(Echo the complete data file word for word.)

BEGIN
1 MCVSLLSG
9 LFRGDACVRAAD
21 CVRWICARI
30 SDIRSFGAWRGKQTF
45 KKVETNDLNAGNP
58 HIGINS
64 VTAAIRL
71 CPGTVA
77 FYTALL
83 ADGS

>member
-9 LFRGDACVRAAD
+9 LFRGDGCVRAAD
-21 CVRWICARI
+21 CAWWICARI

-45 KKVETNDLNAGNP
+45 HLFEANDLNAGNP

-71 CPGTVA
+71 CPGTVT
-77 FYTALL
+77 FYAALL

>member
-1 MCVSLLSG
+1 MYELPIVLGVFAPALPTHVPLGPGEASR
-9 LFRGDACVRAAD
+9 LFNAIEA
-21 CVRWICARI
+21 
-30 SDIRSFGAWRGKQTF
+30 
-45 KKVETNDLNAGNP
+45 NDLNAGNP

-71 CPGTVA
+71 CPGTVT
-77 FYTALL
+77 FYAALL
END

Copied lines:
1 MCVSLLSG
9 LFRGDACVRAAD
21 CVRWICARI
30 SDIRSFGAWRGKQTF
45 KKVETNDLNAGNP
58 HIGINS
64 VTAAIRL
71 CPGTVA
77 FYTALL
83 ADGS

>member
-9 LFRGDACVRAAD
+9 LFRGDGCVRAAD
-21 CVRWICARI
+21 CAWWICARI

-45 KKVETNDLNAGNP
+45 HLFEANDLNAGNP

-71 CPGTVA
+71 CPGTVT
-77 FYTALL
+77 FYAALL

>member
-1 MCVSLLSG
+1 MYELPIVLGVFAPALPTHVPLGPGEASR
-9 LFRGDACVRAAD
+9 LFNAIEA
-21 CVRWICARI
+21 
-30 SDIRSFGAWRGKQTF
+30 
-45 KKVETNDLNAGNP
+45 NDLNAGNP

-71 CPGTVA
+71 CPGTVT
-77 FYTALL
+77 FYAALL